Veterans unveil Iraq War memorial wall

SACRAMENTO – In an emotional ceremony followed by the playing of taps, members of Veterans for Peace unveiled a graphic, oversized “Iraq War Memorial Wall” next to the Vietnam War Memorial at the California State Capitol on March 21.

The wall, the brainchild of Pat Driscoll, founder of the Sacramento chapter of the organization, commemorates the thousands of lives lost and tens of thousands injured in the Iraq War. The wall is the first of its kind in the country, although other VFP chapters have held events exposing the cost of Bush’s war, including displays of empty boots and white crosses representing the U.S. military dead.

Driscoll’s display, made of poster-board panels in black wooden frames, features the names – and photos where available – of servicemen and servicewomen who have died in Iraq. As of the day of the unveiling, 582 U.S. soldiers had died there.

Also listed are the U.S. military wounded (3,300) or otherwise injured (7,000-10,000), and U.S. troop suicides (21), reflecting the highest rate of suicide in any U.S. war. The wall also lists Iraqi civilian deaths as 8,769-10,618 and civilian injured as 43,500-53,090.

Missing from the display – because of lack of good data – is an estimate of Iraq military deaths. However, Driscoll said his best estimate of the number of military dead was around 10,000.

“It’s a sad day that reminds me of my own service during the Vietnam War and the lies that war was built upon,” said Driscoll at the brief ceremony. “The Iraq War was also based on lies. Truth is the first casualty of war and the way we best honor the sacrifice of the troops is by honoring the truth.”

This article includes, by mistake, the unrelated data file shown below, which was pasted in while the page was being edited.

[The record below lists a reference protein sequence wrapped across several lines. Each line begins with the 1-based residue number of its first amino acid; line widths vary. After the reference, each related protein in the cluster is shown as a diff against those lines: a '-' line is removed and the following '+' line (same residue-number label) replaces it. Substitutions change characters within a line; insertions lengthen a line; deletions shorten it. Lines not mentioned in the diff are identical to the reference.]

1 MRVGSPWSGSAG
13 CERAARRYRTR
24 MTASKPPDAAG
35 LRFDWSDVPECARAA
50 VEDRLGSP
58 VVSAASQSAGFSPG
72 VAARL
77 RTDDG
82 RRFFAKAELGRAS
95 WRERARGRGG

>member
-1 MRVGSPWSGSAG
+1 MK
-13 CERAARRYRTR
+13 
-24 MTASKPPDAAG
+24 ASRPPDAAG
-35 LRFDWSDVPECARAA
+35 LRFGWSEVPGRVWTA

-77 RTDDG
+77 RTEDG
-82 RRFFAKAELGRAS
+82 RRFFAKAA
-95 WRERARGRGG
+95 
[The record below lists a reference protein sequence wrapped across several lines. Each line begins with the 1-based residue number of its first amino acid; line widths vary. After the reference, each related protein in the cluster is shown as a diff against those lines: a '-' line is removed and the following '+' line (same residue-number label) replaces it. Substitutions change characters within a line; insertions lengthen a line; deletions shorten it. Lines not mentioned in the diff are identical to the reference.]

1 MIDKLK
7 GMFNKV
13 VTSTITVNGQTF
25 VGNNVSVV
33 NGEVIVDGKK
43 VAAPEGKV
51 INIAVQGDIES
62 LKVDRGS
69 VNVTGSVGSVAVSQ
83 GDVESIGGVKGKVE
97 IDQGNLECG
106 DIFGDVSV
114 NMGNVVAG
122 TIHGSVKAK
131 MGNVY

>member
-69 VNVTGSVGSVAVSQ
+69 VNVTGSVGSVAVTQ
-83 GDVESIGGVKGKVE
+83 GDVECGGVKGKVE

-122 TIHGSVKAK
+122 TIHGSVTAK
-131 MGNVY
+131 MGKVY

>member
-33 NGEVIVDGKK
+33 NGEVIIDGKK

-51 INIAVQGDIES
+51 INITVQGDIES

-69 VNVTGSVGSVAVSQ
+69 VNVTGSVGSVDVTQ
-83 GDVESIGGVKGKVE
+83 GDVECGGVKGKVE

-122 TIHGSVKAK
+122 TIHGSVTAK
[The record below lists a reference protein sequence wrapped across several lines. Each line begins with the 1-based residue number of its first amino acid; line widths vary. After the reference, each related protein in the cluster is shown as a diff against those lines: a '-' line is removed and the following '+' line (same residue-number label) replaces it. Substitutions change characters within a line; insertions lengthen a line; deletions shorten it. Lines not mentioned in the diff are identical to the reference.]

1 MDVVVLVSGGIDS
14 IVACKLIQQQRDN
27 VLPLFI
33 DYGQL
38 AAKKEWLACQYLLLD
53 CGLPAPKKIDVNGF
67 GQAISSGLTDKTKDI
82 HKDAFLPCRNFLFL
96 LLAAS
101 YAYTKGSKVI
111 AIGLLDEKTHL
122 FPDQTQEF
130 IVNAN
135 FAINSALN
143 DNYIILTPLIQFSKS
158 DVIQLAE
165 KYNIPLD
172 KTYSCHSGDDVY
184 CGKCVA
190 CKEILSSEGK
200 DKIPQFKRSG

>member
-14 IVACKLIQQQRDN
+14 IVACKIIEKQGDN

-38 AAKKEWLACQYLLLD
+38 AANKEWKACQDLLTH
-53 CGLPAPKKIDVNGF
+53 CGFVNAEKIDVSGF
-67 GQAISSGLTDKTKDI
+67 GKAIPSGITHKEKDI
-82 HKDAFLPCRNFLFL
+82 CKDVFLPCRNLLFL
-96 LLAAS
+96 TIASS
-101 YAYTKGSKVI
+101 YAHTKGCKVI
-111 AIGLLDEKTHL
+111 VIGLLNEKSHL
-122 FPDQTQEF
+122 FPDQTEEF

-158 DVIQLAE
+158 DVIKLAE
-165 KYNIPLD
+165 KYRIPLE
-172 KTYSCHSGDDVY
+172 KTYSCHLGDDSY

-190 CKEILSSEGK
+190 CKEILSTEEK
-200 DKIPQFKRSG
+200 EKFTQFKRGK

Driscoll said the Iraq Memorial Wall, after being displayed at the Capitol, will be brought to other cities and towns in California’s Central Valley and the Sierra Nevada foothills.

“The wall shows the true cost of war,” said Driscoll. “As veterans, we commit ourselves to the truth and doing something about it. When it’s time to vote, remember to cross the line between war and peace over to the side of peace.”

George Main, president of the VFP chapter, said the toll of the Iraq War is even higher when you consider the seven GIs who committed suicide after returning to the U.S. from the Iraq. In addition, he said, 478 soldiers have been shipped back to the states with mental illnesses, as so-called Section 8 cases.

“They are basically damaged goods and receive no support from the Bush administration when they return,” Main said.

Denise Christine, another VFP member, left the Air National Guard last year after 20 years of service. Referring to the surge in military recruitment after the 9/11 attacks, she said, “In my unit, many people signed up for the best intentions. Now they’re being used in an unjust war that is stirring up the forces that attacked the U.S. in the first place. The Bush administration’s policy in Iraq is symptomatic of a foreign policy that for a long time has given rise to terrorism.”

Driscoll and Christine both said that the war amounts to an effort to take the natural resources (oil) out of the country on the “pretext of getting a bad guy out of power.” Christine said that there are “at least a dozen tin-pot dictators oppressing and murdering their people in countries throughout the world,” but the Bush administration does not appear to be worried about them.

Referring to the demonstrations held throughout the world on the previous day and over the past year, Driscoll said, “It’s great to see this much resistance throughout the world in one year.”

The author can be reached at pww@pww.org.